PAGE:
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Probably from early 1900s. There was a problem with ticks spreading disease in cattle at that period.
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The 20th century brought changes affecting cattle ranching infrastructure and occupational traditions. As Cuban demand declined early in the century, ranchers turned to domestic markets and cattle were shipped by rail throughout the country.
Modern technology brought many positive changes. As early as 1858, ranchers attempted to improve the quality of their herds with Brahman cattle, originally from India. Since the 1930s, ranchers have successfully cross-bred native cattle with Brahman, Angus, Hereford, Shorthorn, Charolais, and Limousin to improve size, resistance to heat and insects, hardiness, and meat quality. This led to the development of hybrids such as the Braford and Brangus breeds.
Ranchers struggled with and overcame severe insect pests, such as Texas ticks and screw-worms, through medical and scientific research. In the early 1900s, Texas tick fever entered Florida with cattle from other states. By the 1920s, the State Livestock Board made it mandatory for ranchers to construct vats and dip cattle in an arsenic solution every two weeks. Although expensive and difficult, the effort curbed the problem. Fencing became widespread in order to separate treated from untreated animals. The fever re-surfaced in 1935 and 1960, resulting in intense eradication programs implemented by Florida's Department of Agriculture.
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450 sterile screwworm pupae are packed into a paper box "bomb" to be dropped on a cattle ranch by plane.
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Cattle feed made from pulp membranes, seed, and rind discharged during the manufacture of concentrate has converted a disposal problem into a profitable operation for the Minute Maid Company.
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The Seminoles' relationship with cattle has endured for centuries. Prior to their arrival in Florida and subsequent designation as Seminoles, Creek Indians in Alabama and Georgia were engaged in cattle production. By 1740, the followers of the Oconee Creek leader, Cowkeeper, established Florida's largest settlement in the Alachua area. Heavily involved in a cattle economy, by 1775 the Seminoles were working 7,000 to 10,000 head of cattle on Paynes Prairie using trained cow dogs.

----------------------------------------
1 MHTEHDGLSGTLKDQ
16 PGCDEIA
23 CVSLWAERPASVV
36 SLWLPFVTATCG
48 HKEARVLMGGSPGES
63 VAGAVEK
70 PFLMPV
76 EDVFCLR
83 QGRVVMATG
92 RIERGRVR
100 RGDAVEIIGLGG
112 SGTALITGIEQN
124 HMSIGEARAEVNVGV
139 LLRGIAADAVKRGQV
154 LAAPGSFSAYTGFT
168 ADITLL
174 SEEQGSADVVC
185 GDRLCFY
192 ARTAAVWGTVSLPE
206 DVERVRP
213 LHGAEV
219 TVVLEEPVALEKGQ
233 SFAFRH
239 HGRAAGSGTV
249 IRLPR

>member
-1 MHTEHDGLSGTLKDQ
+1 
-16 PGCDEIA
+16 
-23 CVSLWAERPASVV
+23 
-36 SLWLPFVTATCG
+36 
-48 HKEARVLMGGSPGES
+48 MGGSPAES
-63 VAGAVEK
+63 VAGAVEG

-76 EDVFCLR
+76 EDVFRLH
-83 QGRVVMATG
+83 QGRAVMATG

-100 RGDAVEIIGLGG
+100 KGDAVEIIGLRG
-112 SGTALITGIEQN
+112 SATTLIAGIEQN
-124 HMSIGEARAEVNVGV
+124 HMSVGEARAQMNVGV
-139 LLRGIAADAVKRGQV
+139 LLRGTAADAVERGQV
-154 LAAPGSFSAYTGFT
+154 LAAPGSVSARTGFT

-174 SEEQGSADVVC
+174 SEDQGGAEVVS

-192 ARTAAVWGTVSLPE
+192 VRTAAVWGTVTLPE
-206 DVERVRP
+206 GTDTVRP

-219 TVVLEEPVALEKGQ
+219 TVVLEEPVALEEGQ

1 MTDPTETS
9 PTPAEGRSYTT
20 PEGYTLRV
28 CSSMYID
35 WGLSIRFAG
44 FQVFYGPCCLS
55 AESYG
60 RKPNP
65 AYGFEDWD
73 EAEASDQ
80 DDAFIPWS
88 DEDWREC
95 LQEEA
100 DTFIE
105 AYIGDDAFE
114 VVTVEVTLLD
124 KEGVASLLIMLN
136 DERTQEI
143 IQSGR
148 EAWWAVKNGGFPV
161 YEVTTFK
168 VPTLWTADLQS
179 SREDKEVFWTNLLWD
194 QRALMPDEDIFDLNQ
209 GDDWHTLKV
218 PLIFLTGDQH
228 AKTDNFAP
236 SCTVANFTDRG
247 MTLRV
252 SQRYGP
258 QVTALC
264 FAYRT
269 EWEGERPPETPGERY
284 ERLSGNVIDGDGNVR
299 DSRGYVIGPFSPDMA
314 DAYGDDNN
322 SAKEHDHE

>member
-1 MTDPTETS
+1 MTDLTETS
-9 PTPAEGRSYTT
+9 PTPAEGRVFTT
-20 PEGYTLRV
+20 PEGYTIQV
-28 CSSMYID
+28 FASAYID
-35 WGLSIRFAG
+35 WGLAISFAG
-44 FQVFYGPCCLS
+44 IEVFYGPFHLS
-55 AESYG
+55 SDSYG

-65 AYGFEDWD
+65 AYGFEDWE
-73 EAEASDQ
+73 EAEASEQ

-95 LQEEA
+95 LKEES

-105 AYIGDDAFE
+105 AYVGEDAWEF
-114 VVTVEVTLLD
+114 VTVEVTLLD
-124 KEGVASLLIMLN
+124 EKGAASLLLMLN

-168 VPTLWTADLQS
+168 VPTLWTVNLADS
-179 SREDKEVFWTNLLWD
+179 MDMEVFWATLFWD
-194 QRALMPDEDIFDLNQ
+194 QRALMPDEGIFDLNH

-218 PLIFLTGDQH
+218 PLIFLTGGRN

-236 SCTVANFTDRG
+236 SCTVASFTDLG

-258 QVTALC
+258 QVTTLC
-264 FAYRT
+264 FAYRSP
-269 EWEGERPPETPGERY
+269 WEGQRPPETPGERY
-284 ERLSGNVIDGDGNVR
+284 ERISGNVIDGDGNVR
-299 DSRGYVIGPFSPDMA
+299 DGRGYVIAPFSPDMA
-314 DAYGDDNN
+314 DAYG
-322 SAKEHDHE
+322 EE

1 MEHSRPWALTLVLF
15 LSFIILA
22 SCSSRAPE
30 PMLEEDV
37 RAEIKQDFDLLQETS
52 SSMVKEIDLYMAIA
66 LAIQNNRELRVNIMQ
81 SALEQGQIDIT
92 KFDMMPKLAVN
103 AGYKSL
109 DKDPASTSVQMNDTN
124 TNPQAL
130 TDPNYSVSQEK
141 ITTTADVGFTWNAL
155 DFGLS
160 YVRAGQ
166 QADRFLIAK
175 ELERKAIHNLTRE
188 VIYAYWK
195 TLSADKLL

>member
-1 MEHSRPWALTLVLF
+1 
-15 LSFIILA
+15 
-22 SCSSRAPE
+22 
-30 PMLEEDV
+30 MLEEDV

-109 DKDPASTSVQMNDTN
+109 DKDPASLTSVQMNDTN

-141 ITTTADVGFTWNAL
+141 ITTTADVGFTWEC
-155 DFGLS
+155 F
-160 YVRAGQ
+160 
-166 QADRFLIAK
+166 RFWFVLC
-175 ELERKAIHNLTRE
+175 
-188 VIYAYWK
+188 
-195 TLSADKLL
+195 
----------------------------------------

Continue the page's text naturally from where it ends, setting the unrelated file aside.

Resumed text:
Continued aggressions between the Seminoles and European-American settlers over cattle and grazing lands contributed significantly to starting the Second (1835-1842) and Third Seminole Wars (1855-1858), which reduced the Seminole population to around 200.
After the Civil War, Seminole families in Big Cypress and around Lake Okeechobee raised cattle despite harassment by rustlers. In the early 20th century, cattle posed such a liability that few Seminoles raised them. Without strife over rangelands, the Seminoles and Cracker cattlemen got along well. Ranchers sometimes hired Seminoles, whom they considered to be excellent cattlemen.
A new era of Seminole cattle ranching began in the 1930s, when the Dania and Brighton Seminoles acquired starter herds. The Seminole Tribe established the Indian Livestock Association in 1939. In 1944, they created separate cattle enterprises for Brighton and Big Cypress, with the Central Tribal Cattle Organization providing general supervision. Seminoles banded with other Native American stockmen in 1974 to form the National American Indian Cattlemen's Association.
Today, the Seminole Tribe is one of Florida's leading beef producers. Sophisticated video auctions promote tribal cattle across the nation. The success of the cattle program has allowed the Tribe to pursue other successful economic ventures.
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L-R: George Washington Hendry, brother to Captain Hendry and County Judge; Mary Jane Hendry Blount, sister of Captain Hendry; William Marion Hendry, brother to Captain Hendry and first postmaster of "Myers" as well as a state representative from Polk County and a clerk of the circuit court of Lee County; James Edward Hendry, Jr.; James Edward Hendry, Sr., son of Captain Hendry and first Lee County treasurer; Captain Francis Asbury Hendry, "Cattle King of South Florida" (he was a state senator, served as one of the first Lee County commissioners, and was a state representative for Lee County from 1893 to 1904). In the background is a 1909 Cadillac.
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